Riaz Haq said…
Here's a Business Recorder report on Pakistan's growing power requirements:

ISLAMABAD: Former Water and Power Minister Raja Pervez Asharaf on Thursday told the Supreme Court that Pakistan need an addition of 1200 MW every year as the power requirement would enhance to 1,30,000 MW by the year 2030.

Appearing before a two-Judge bench of Chief Justice Iftikhar Muhammad Chaudhry and Justice Khilji Arif Hussain on suo motu case regarding alleged corruption in setting up Rental Power Projects, he defended himself and said that Pakistan's power shortage solution was in hydel power generation and not in thermal which was costly.

"Thermal generation is not our future because we can't afford it for being too expensive," he said, adding "We need to exploit hydel and coal assets.

"The run of the river project can alone have the potential of 7,500 MW while we have 187 million tones of coal reserves in Thar."

He said that unnecessary vilification campaign had led to develop a perception of a scam and swindle that hampered the installation of power plants.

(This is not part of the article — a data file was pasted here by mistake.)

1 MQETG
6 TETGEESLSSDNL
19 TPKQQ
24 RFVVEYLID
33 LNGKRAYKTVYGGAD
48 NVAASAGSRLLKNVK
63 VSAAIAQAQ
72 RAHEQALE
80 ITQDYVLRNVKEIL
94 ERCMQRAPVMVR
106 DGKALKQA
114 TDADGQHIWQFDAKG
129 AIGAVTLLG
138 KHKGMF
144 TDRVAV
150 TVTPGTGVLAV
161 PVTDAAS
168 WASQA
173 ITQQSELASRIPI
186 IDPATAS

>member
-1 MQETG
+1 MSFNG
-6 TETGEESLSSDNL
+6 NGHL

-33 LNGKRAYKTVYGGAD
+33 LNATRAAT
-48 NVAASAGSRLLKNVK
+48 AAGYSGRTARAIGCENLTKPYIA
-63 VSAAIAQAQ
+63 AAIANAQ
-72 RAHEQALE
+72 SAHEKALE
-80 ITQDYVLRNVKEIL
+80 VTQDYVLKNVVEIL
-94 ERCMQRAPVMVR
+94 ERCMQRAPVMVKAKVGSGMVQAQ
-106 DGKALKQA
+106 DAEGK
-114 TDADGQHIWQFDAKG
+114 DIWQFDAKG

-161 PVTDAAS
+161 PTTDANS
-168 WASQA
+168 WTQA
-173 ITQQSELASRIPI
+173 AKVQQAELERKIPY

"Even harsher mudslinging and denigration was the order of the day when the government of Benazir Bhutto introduced the Independent Power Producers (IPPs) in 1994," he added.

He said resultantly the big players shied away from investing in Pakistan's power sector when fingers were pointed at them. He also referred to the application of PML-Q legislator and Housing Minister Makhdoom Fasial Saleh Hayat who had levelled charges of corruption and mismanagement in setting up RPPs.

"The concept of RPPs as a stop-gap arrangement was introduced by the previous government of which Faisal Saleh Hayat was the minister and for being the cabinet member was equally responsible if wrong policy was pursued," Raja Ashraf recalled.

Justifying why Makhdoom Hayat was chasing him, Raja Asharaf said, being PPP's secretary general he was very vocal in criticizing Makhdoom Hayat's contesting the elections on his party's ticket and then joining Musharraf's government to become a minister in dictatorial regime.